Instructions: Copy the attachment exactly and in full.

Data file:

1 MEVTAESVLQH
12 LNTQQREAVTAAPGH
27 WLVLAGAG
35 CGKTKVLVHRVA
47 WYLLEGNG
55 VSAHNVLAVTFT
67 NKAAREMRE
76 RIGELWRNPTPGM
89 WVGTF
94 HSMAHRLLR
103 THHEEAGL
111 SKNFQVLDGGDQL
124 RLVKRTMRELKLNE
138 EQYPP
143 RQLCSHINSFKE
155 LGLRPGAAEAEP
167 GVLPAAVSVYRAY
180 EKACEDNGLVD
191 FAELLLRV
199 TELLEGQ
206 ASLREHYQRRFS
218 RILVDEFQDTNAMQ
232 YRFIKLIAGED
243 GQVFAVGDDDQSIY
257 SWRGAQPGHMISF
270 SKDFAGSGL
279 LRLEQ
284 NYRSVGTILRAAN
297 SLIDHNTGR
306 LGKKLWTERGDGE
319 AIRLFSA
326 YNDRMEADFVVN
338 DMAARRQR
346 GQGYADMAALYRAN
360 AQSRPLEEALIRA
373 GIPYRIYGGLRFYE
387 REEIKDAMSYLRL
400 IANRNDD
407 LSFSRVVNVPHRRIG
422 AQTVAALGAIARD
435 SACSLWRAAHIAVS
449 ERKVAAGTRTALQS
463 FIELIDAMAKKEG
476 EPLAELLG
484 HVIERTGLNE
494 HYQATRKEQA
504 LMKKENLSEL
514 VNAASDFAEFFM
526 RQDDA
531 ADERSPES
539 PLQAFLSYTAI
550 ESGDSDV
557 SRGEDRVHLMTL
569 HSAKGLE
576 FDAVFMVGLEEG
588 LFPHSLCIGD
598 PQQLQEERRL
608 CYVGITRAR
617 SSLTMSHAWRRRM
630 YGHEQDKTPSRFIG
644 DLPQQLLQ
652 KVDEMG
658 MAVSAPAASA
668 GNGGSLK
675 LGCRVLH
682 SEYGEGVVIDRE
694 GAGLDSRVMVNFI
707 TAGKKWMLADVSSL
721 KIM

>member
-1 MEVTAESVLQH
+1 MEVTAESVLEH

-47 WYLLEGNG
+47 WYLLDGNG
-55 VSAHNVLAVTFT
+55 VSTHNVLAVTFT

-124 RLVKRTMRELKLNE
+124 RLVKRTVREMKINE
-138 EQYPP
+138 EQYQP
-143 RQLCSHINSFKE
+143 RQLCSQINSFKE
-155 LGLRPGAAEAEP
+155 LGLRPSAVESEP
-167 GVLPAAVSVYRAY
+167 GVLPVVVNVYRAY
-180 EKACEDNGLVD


1 MEVTAESVLQH
12 LNTQQREAVTAAPGH
27 WLVLAGAG
35 CGKTKVLVHRVA
47 WYLLEGNG
55 VSAHNVLAVTFT
67 NKAAREMRE
76 RIGELWRNPTPGM
89 WVGTF
94 HSMAHRLLR
103 THHEEAGL
111 SKNFQVLDGGDQL
124 RLVKRTMRELKLNE
138 EQYPP
143 RQLCSHINSFKE
155 LGLRPGAAEAEP
167 GVLPAAVSVYRAY
180 EKACEDNGLVD
191 FAELLLRV
199 TELLEGQ
206 ASLREHYQRRFS
218 RILVDEFQDTNAMQ
232 YRFIKLIAGED
243 GQVFAVGDDDQSIY
257 SWRGAQPGHMISF
270 SKDFAGSGL
279 LRLEQ
284 NYRSVGTILRAAN
297 SLIDHNTGR
306 LGKKLWTERGDGE
319 AIRLFSA
326 YNDRMEADFVVN
338 DMAARRQR
346 GQGYADMAALYRAN
360 AQSRPLEEALIRA
373 GIPYRIYGGLRFYE
387 REEIKDAMSYLRL
400 IANRNDD
407 LSFSRVVNVPHRRIG
422 AQTVAALGAIARD
435 SACSLWRAAHIAVS
449 ERKVAAGTRTALQS
463 FIELIDAMAKKEG
476 EPLAELLG
484 HVIERTGLNE
494 HYQATRKEQA
504 LMKKENLSEL
514 VNAASDFAEFFM
526 RQDDA
531 ADERSPES
539 PLQAFLSYTAI
550 ESGDSDV
557 SRGEDRVHLMTL
569 HSAKGLE
576 FDAVFMVGLEEG
588 LFPHSLCIGD
598 PQQLQEERRL
608 CYVGITRAR
617 SSLTMSHAWRRRM
630 YGHEQDKTPSRFIG
644 DLPQQLLQ
652 KVDEMG
658 MAVSAPAASA
668 GNGGSLK
675 LGCRVLH
682 SEYGEGVVIDRE
694 GAGLDSRVMVNFI
707 TAGKKWMLADVSSL
721 KIM

>member
-1 MEVTAESVLQH
+1 MEVTAESVLEH

-47 WYLLEGNG
+47 WYLLDGNG
-55 VSAHNVLAVTFT
+55 VSTHNVLAVTFT

-124 RLVKRTMRELKLNE
+124 RLVKRTVREMKINE
-138 EQYPP
+138 EQYQP
-143 RQLCSHINSFKE
+143 RQLCSQINSFKE
-155 LGLRPGAAEAEP
+155 LGLRPSAVESEP
-167 GVLPAAVSVYRAY
+167 GVLPVVVNVYRAY
-180 EKACEDNGLVD